Collaboration keeps bassist James Singleton fresh _lowres

Photo by Erika Goldring -- James Singleton performs at the New Orleans Jazz & Heritage Festival in May.

Katy Perry is paid to be Katy Perry, and U2 is paid to be U2. Millions of fans count on the sounds that made them famous, album in, album out, so experimentation happens within a narrow range.

New Orleans bassist James Singleton doesn’t have that problem. He has been playing in New Orleans for 36 years, and he’s remained connected to the joy of making music by playing a wide variety of it with a host of musicians. Even his new album, “Shiner,” includes three different saxophone players.

Singleton will play Snug Harbor Friday night with yet another collaborator, Brian Haas, of the Jacob Fred Jazz Odyssey, and they’ll play compositions from “Shiner” as well as some new pieces. Singleton has played some of the pieces for years and with different instrumentations, including a string quartet.

“I feel like they hold up well to different interpretations,” he said. “But where they go is somewhere totally different with the percussion and the piano. The sax and bass are similar to bass and strings, but when you add percussion and piano, it becomes more multilayered.”

Most of the songs on “Shiner” start with thumbnail compositions that serve as starting points for group improvisation, but that is rarely obvious. Nothing on the album sounds like a musical free-for-all, which is largely a tribute to the collaborators Singleton chooses. He’s joined by pianist Larry Sieberth and percussionist Mike Dillon on the album, as well as saxophone players Skerik, of Seattle, Mark Southerland, of Kansas City, Missouri, and the late Tim Green in one of his final recordings. The pieces aren’t star vehicles and sound truly democratic; Singleton’s bass doesn’t get star time any more than anyone else.

The songs were recorded live at Snug Harbor over three nights, which wasn’t the plan. But Singleton heard a board tape from a Snug Harbor show and loved the scope of Dillon’s drumming that night, swinging at points, then dropping in a heavy metal drum fill and making it fit. When they couldn’t find the same freedom in the studio, Singleton got better recording gear and took advantage of the comfort at Snug Harbor.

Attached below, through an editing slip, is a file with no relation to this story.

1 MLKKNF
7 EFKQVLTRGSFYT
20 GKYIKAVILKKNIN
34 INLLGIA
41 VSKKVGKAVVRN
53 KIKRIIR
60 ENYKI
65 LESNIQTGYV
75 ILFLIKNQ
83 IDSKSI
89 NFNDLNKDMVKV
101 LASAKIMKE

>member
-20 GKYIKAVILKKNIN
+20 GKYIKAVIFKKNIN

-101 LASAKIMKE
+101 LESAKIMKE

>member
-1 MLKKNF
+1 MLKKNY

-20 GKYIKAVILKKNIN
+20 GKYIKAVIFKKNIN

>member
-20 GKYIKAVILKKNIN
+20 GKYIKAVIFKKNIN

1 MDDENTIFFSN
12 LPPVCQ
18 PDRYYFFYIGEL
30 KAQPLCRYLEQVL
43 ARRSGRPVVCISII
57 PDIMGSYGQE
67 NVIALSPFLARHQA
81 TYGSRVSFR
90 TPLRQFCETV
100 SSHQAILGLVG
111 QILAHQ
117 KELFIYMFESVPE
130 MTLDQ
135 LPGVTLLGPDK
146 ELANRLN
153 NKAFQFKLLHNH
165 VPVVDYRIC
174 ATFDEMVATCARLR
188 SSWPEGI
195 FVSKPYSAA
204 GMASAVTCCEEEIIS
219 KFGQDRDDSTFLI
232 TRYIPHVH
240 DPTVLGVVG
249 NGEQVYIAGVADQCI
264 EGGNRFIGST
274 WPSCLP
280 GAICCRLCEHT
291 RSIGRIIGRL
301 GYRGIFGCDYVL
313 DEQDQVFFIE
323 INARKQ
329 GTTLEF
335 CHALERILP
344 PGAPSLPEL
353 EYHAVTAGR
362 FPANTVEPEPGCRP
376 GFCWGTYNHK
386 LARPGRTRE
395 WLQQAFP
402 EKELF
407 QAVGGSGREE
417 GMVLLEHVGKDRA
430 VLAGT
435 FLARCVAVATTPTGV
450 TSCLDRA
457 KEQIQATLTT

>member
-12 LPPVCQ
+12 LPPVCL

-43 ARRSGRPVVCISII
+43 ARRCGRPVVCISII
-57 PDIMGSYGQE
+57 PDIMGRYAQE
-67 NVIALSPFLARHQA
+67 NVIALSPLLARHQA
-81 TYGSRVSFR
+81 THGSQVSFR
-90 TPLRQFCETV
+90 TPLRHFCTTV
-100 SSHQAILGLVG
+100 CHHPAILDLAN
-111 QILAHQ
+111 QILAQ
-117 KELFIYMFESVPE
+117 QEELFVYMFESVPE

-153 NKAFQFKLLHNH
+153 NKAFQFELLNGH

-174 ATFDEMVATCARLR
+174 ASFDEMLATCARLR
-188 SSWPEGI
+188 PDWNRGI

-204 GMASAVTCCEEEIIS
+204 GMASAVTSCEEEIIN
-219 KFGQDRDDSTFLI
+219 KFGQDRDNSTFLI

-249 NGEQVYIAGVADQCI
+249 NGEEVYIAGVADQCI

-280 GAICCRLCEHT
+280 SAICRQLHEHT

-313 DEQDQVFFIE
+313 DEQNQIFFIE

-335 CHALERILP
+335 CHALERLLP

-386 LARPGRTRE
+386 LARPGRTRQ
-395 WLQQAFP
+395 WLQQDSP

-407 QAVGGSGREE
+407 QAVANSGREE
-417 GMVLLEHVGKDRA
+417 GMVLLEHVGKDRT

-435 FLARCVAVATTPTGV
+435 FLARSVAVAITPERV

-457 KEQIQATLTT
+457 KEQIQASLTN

“It’s like a workshop for me,” he said.

Dillon has become one of Singleton’s regular collaborators. They had a residency this month at Gasa Gasa under Dillon’s name and play together in The Illuminasty Trio.

For Dillon, part of the appeal of working with Singleton is that “he pushes you to play your best, to find new ideas.” At the same time, “he is a funny cat and a never-ending fountain of generosity.”

Singleton played R&B gigs with piano genius James Booker. He’s done traditional jazz gigs, contemporary jazz dates and fully or partially improvised music. Some of those sound like different styles to us, but not to him.

“A lot of distinctions that people make stylistically, for musicians, once you’ve learned them, they’re not that important,” he said.

Singleton credits much of his musical development to musicians including drummer Johnny Vidacovich, the members of Astral Project, trumpet player Charlie Miller, pedal steel guitar wizard Dave Easley, and many members of the current improvised music community including Cliff Himes and Aurora Nealand.

“There’s always been these people who came in and brought a new language that was shockingly different,” Singleton said. “And you’ve got to get to the part that speaks to you and internalize it or be influenced somehow.”

When we talked, Singleton was touring as part of yet another project. He and pianist David Torkanowsky round out Galactic drummer Stanton Moore’s trio, and they recently played Seattle.

These days, Singleton finds more inspiration in visual art than jazz, and when we talked, he was in an art gallery in Seattle. “There are six used Ford Taurus automobiles hanging over me, all with tubes of light shot through them.”

He likes to think of himself as a music machine — someone who takes in art, literature, poetry and classical music, and produces music every time he steps on the bandstand. Pop music doesn’t speak to him like it did when he was a teenager, though he still likes it the way he likes candy on occasion.

“I need a steak dinner regularly,” Singleton said. “I get that more from fiction, art and things that I don’t know how it’s made.” He also returns to the early jazz heroes.

“I listen to Fats Waller, Louis Armstrong, Fatha Hines for pleasure on a weekly basis,” he said. “Plus, I’ve got a kid, and I want her to hear it.”